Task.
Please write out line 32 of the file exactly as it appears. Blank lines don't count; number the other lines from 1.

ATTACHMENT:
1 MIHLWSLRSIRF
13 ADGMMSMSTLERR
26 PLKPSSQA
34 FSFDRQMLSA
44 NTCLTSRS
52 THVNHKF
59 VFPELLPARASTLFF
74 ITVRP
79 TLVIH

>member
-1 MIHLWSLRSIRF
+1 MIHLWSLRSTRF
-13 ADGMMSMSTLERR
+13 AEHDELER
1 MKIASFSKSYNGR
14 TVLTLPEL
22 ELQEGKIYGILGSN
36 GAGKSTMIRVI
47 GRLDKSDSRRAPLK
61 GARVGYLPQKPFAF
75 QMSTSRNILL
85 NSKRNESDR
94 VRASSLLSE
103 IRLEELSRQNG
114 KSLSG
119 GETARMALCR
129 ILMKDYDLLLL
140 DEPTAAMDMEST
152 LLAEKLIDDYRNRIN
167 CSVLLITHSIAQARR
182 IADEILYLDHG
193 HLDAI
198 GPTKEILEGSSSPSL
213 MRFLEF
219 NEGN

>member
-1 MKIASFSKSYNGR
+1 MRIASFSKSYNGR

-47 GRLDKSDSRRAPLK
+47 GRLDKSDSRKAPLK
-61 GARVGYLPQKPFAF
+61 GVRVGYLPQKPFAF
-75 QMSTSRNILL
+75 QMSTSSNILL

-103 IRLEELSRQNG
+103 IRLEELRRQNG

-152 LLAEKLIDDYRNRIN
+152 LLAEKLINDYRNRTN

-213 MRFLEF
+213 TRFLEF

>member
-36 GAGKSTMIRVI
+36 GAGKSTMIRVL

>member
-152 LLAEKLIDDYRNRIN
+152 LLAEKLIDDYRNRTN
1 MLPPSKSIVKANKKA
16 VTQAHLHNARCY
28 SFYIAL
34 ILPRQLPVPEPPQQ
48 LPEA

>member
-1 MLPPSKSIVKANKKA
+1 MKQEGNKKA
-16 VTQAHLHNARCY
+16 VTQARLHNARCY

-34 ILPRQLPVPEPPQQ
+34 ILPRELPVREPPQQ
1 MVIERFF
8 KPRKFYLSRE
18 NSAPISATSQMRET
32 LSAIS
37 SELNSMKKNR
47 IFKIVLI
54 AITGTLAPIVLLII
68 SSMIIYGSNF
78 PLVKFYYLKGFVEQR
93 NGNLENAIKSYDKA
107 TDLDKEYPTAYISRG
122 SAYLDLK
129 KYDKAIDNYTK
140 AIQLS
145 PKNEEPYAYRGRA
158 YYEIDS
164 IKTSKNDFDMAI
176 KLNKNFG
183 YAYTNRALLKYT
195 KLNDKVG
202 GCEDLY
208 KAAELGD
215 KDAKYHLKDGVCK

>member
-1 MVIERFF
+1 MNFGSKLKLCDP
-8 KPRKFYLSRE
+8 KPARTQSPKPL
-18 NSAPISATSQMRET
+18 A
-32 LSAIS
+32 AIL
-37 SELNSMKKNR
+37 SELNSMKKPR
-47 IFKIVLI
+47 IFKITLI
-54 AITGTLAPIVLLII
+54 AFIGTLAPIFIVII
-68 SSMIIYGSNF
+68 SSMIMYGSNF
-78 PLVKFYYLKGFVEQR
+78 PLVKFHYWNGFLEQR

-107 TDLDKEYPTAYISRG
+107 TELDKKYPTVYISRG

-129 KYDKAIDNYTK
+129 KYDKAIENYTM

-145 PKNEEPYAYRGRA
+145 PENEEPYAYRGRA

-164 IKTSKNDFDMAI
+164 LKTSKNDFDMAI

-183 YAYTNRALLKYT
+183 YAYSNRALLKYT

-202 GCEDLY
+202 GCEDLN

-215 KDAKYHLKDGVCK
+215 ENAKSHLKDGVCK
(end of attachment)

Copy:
193 HLDAI